Connecting Courage Under Fire with his famous TV work, Zwick continues, "I am deeply interested in ambiguity, which I think was at the heart of thirtysomething. The show was about the dialectics of wanting to be close and wanting to be promiscuous, of wanting to be politically concerned while wanting the material comforts. Unlike the popular view, the military is not a monolith. It, too, is made up of people with very different points of view. I am interested in a view that can include bureaucratic self-protection and legitimate notions of what dignity is."

According to Zwick, at first the Pentagon was pleased to be helping out on a Gulf War movie, but a change of administration demanded editorial changes in the script. "That is where we parted company," he recalls. "I was still able to get firsthand accounts of people who had been there. I met female chopper pilots, the rank and file, people who had driven the tanks in the Gulf. There was a lot for me to draw upon without the official cooperation of the institution."

A certain impromptu resourcefulness saw the director through a difficult shoot. "Happily, I had made several movies without the cooperation of the U.S. government," Zwick explains. "We went into the arms business. We went to Australia and bought 11 old Centurian British tanks, which we shipped to Vancouver and trucked to Texas and then clad in the silhouette of the Abrams tanks." The effort paid off; the Desert Storm sequences, which were shot near El Paso, are the best part of Courage Under Fire.

"For helicopters, we used Cobras instead of Blackhawks, though Cobras were sometimes used in the Gulf War," Zwick continues. "There's a certain amount of sleight of hand, too--the magic of special effects. In the army base, where we see the extraordinary proliferation of men and matériel, that's a matte [shot]. We built Arlington cemetery in Austin, Texas."

Is it possible, or even desirable, I ask, to make an anti-war film? "Let me respond in a different way," Zwick says. "Which is to say, I think the Gulf War was presented as a neat, tidy, surgical, controlled and packaged set of images, and no war is like that. Thousands of Iraqis died, and our boys killed them. And when [our soldiers] were in the war, they were exposed to various things the existence of which we're just discovering now."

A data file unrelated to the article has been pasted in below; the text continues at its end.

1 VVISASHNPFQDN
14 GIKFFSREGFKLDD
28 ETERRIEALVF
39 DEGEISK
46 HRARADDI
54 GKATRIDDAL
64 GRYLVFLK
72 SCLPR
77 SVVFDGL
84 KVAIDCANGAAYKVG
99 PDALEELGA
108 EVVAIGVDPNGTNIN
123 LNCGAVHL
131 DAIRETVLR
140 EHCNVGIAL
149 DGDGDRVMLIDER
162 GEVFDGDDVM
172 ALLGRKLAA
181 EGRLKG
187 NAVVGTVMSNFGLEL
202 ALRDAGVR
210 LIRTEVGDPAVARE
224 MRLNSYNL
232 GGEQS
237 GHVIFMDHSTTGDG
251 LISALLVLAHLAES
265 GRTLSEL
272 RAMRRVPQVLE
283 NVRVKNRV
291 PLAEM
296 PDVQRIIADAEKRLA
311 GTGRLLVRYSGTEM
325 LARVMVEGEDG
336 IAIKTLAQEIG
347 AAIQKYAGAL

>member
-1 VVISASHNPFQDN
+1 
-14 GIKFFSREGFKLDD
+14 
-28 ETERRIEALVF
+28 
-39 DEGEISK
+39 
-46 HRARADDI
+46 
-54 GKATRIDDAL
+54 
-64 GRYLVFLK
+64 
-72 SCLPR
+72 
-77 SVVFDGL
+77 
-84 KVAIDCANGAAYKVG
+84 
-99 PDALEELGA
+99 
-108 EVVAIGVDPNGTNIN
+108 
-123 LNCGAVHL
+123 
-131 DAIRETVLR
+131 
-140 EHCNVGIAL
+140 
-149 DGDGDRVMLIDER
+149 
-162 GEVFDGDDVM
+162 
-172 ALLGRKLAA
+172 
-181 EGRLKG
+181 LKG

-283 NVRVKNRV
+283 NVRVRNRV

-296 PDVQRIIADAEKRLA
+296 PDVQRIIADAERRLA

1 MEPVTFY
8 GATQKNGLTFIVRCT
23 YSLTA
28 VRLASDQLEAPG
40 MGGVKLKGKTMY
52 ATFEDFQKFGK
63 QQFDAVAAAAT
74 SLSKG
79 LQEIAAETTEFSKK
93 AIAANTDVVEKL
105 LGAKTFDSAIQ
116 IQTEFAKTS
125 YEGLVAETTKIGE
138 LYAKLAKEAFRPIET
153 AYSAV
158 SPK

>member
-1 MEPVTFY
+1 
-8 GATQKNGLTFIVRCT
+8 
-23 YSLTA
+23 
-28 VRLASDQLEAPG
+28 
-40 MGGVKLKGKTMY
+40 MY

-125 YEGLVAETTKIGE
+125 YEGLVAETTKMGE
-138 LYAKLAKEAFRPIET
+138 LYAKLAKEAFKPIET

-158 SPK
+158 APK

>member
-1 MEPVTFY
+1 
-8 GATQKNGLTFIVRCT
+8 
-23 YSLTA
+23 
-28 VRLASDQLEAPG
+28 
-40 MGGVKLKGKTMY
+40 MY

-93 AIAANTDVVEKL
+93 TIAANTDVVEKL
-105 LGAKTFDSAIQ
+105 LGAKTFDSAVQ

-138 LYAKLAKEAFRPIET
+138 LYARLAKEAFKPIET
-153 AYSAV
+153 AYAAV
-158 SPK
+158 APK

No war, not even a high-tech one like the Gulf War, is "is nice or tidy or surgical, and it's a disservice to present it as only that. So, I think that if the Pentagon or the Department of Defense presents it as one set of images, then there is a role for me as a filmmaker to present another set of images."

Whenever two pieces of film are spliced together, Zwick says, "you're creating an editorial. Whether I do it, or the news media does it, we're creating an editorial truth. These images go into the popular debate. I do think it's important to present a set of images that show the cost of the Gulf War."

The military is not a monolith, Zwick says. Neither is the movie business, though we tend to describe it lazily as such. Hollywood includes different temperaments and intellects, from smart, moral men like Zwick to retrograde fools, chair-warmers and tireless strugglers. Maybe the particular tension of Courage Under Fire comes from another below-the-surface question: Can someone entering a business that's so renowned for wastage, connivance and lying reform it from the inside?

Courage Under Fire is a serious attempt to do just that. The film is at pains to present a war fought by women for the benefit of a country where women don't vote. But with its edgelessness, its too-clean views of family life (even the disrupted families are pleasant), its general unwillingness to offend anyone but extremists, Courage Under Fire is still the Hollywood version of the Gulf War.

Courage Under Fire (R; 116 min.), directed by Edward Zwick, written by Patrick Sheane Duncan, photographed by Roger Deakins and starring Denzel Washington and Meg Ryan.

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From the July 11-17, 1996 issue of Metro